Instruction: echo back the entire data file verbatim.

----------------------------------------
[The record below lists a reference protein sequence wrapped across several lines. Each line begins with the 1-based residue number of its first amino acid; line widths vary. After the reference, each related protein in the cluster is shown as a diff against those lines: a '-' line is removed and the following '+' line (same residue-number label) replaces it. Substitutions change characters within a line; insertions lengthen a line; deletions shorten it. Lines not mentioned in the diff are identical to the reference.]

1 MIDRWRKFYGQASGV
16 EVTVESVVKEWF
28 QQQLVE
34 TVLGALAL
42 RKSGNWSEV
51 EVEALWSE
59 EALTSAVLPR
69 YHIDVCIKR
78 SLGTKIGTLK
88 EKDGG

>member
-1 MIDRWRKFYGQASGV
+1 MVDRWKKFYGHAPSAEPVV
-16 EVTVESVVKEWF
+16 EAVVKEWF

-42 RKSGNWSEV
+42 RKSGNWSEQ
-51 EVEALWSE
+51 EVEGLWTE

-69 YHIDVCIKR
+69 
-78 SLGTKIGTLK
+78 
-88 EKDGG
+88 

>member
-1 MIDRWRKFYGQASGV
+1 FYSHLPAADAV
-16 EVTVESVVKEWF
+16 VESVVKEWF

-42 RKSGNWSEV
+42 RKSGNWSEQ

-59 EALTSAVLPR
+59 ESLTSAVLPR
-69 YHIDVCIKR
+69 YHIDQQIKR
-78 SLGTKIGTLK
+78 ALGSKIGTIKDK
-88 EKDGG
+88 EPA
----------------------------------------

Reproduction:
[The record below lists a reference protein sequence wrapped across several lines. Each line begins with the 1-based residue number of its first amino acid; line widths vary. After the reference, each related protein in the cluster is shown as a diff against those lines: a '-' line is removed and the following '+' line (same residue-number label) replaces it. Substitutions change characters within a line; insertions lengthen a line; deletions shorten it. Lines not mentioned in the diff are identical to the reference.]

1 MIDRWRKFYGQASGV
16 EVTVESVVKEWF
28 QQQLVE
34 TVLGALAL
42 RKSGNWSEV
51 EVEALWSE
59 EALTSAVLPR
69 YHIDVCIKR
78 SLGTKIGTLK
88 EKDGG

>member
-1 MIDRWRKFYGQASGV
+1 MVDRWKKFYGHAPSAEPVV
-16 EVTVESVVKEWF
+16 EAVVKEWF

-42 RKSGNWSEV
+42 RKSGNWSEQ
-51 EVEALWSE
+51 EVEGLWTE

-69 YHIDVCIKR
+69 
-78 SLGTKIGTLK
+78 
-88 EKDGG
+88 

>member
-1 MIDRWRKFYGQASGV
+1 FYSHLPAADAV
-16 EVTVESVVKEWF
+16 VESVVKEWF

-42 RKSGNWSEV
+42 RKSGNWSEQ

-59 EALTSAVLPR
+59 ESLTSAVLPR
-69 YHIDVCIKR
+69 YHIDQQIKR
-78 SLGTKIGTLK
+78 ALGSKIGTIKDK
-88 EKDGG
+88 EPA